What will the future hold for Italy’s artisans?

by Steven Brenner

One of the things I love about Italy, and especially living in a small town in Italy, is interacting with small, traditional  businesses on a daily basis.  Maybe it’s part of my own family legacy – I grew up in a small town and I can remember riding my bicycle at 8 years old to my parent’s grocery store, which had been my grandfathers.  I remember learning math by counting back the customers’ change (this was before the cash register did the work for you and you had to actually use math!) and I remember playing downstairs in the spooky stock room on the conveyor belts.  I also remember when the big supermarkets came to town and my parents struggled, eventually having to sell out altogether.

A few years ago I asked my mother what that was like – to witness that change.  I wanted to know if they’d seen it coming, and what they’d done to hold it at bay.  At that time my wife and I had been in business for a while and it had been almost 30 years since the family store had been sold.

My mother answered that the hardest part wasn’t selling the store, nor was it the worries about money.  It was the lifestyle change.  It was knowing that their whole way of living was coming to an end.  My father had been the butcher in the store.  My mother worked at the cash register.  They had employees that were like family and an apartment above the store where sometimes these employees lived.  They knew their customers well and their customers knew them.  It was hard to accept that people preferred shopping at a big, impersonal store just to save a few bucks, but now, 3 decades later, it’s pretty clear that this way of life is not only here to stay, but it leaves no room for anything else.

I’ve seen this change almost everywhere in the world I’ve visited.  Everything seems to be falling into the hands of very few big businesses.  Italy has resisted somewhat, thanks to having such a strong tradition of small business, and perhaps from having such a bloated bureaucracy, making it hard for any business to strive here.  But slowly, slowly each and every town in Italy has been infiltrated by a large grocery store chain (Despar, Sidis, Coop, etc.) and the Eatalys will sadly shoulder out the same shops that created the romance of local products.  Eventually I’m sure even Starbucks will conquer the Bel Paese as well.

A few years ago I wrote about a tour I’d been on in Florence that focused on the artisans of the Oltrarno and how their trades were dying out.  It’s a subject that fascinates and saddens me in equal measures, a subject I wish I could do more to expose.  Maybe I’m just romanticizing the quaintness of daily Italian life, but those who visit Italy, and love it, certainly share the love for the old-fashioned.

I can’t be the only one who mourns the loss of Main Street.

Here in Orvieto, we buy our vegetables from Franco, the farmer who comes to town twice a week and sells his produce in the Piazza along with the cheese guys and the honey guy.  When a locket we’d bought our daughter didn’t close correctly, we stopped at the jewelry shop below our apartment and Massimo graciously fixed it – refusing any money.  And when I’ve needed belts adjusted or shoes fixed, I’ve gone to see Federico, the cobbler, who also insists that it’s such a small thing to do, that there’s no reason to pay.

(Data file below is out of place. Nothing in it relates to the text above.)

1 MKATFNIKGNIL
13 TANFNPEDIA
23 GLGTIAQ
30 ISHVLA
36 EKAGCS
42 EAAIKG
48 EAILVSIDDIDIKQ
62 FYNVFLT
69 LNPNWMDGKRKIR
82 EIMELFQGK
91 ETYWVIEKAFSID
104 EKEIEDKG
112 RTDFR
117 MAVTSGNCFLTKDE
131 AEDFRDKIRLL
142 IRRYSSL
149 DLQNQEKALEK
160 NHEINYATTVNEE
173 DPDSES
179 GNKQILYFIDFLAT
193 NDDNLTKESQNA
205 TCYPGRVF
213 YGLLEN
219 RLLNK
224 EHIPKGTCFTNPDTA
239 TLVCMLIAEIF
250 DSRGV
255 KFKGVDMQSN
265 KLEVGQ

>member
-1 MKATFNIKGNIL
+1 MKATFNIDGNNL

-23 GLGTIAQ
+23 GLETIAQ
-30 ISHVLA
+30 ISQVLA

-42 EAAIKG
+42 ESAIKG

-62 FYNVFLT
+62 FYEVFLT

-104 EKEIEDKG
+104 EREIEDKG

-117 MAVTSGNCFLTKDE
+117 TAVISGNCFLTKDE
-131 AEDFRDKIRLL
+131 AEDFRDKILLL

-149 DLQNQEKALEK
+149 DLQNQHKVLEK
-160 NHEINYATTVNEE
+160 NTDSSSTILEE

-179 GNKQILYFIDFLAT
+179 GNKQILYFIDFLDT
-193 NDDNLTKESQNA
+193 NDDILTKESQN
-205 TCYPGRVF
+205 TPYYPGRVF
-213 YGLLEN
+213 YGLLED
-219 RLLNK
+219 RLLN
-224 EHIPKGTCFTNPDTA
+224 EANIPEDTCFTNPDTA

Federico is a unique case.  He’s young – 26 years old, and not from Orvieto.  He didn’t grow up the son of a cobbler.  Instead, he got interested in shoe making and working with leather, and looked on-line for a school where he could learn the trade.  Having struck out, he went door to door around Rome, asking each artisan if they’d take him on as an apprentice.  They all refused, from a combination of not having the volume to justify the expense, but perhaps also because they felt their work was a secret that shouldn’t be shared with just anyone.

In the end, he found someone who was open to sharing his craft and Federico worked for free for a few years, learning how to work the leather, a bit like Daniel in The Karate Kid – with small, repetitive jobs.  Now he owns his own “bottega” in Orvieto where his American wife and his mother both work.  He handcrafts beautiful shoes, bags, belts, wallets, and whatever else sparks his creativity.

The fact that this young guy is reviving an old trade that’s literally at risk of extinction in the next few decades, is already worth supporting.  That he’s also been successful at it – in a town where other artisans are sadly closing shop only to be replaced by chain lingerie stores – is indeed the cherry on top.

I consider Federico a friend – the same way I consider many of the shopkeepers friends.  They’re the people who make up the backdrop of my life, and we’re connected, of course by commerce, but also by something more than that.  If you’re in Orvieto, you should swing by Federico’s shop on Via Garibaldi.  He’d be happy to show you what he does, whether you’re buying or not.  To him, it’s an art, and his customers are friends.

Wake Up and Smell the Coffee

by Steven Brenner

Thanks to the invasion of Starbucks, the worldwide thirst for coffee is higher than it’s ever been, despite the fact that their coffee sucks and is totally overpriced.  Coffee consumption and cafe culture has been around Europe for centuries, around North America for decades, and is now spreading into Asia.  It’s an enormous industry, over 2 billion cups of the stuff consumed PER DAY worldwide,  yet the division of these billions of dollars is completely screwed, with huge wealth being created at the sale and immense poverty forced on those at the origin.

I’m not an expert on economics or world history or agriculture, but what I’ve seen with my own eyes makes me question why these growers, who control this powerful commodity, are so poor?  And when you start to really examine the politics behind it, and just how artificial the whole thing seems, I have to wonder why poverty exists at all and how is it all connected.